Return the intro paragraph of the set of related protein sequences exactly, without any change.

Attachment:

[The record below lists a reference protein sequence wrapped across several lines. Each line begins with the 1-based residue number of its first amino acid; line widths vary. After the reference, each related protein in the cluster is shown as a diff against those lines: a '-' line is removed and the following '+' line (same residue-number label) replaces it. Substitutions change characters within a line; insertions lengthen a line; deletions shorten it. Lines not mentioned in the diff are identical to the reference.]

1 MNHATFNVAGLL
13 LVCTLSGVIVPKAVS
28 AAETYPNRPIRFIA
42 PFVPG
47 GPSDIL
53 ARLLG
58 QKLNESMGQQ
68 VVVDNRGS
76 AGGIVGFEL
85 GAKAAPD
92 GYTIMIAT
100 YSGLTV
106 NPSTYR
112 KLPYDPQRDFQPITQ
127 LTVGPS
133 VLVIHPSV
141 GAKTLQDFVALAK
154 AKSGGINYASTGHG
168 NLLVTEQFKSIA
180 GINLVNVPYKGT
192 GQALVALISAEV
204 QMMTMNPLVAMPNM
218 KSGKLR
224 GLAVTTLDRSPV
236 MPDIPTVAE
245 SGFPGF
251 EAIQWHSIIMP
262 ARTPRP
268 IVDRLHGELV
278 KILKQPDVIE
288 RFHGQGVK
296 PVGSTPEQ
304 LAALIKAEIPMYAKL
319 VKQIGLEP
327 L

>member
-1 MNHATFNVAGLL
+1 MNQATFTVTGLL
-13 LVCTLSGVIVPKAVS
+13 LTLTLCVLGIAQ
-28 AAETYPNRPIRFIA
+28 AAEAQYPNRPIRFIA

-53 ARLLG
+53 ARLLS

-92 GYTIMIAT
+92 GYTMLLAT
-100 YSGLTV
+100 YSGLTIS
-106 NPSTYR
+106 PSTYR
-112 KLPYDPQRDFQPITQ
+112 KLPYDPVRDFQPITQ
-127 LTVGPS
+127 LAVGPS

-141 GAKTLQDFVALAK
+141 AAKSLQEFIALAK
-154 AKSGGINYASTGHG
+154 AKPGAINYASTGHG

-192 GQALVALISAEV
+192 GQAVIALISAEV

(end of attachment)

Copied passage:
[The record below lists a reference protein sequence wrapped across several lines. Each line begins with the 1-based residue number of its first amino acid; line widths vary. After the reference, each related protein in the cluster is shown as a diff against those lines: a '-' line is removed and the following '+' line (same residue-number label) replaces it. Substitutions change characters within a line; insertions lengthen a line; deletions shorten it. Lines not mentioned in the diff are identical to the reference.]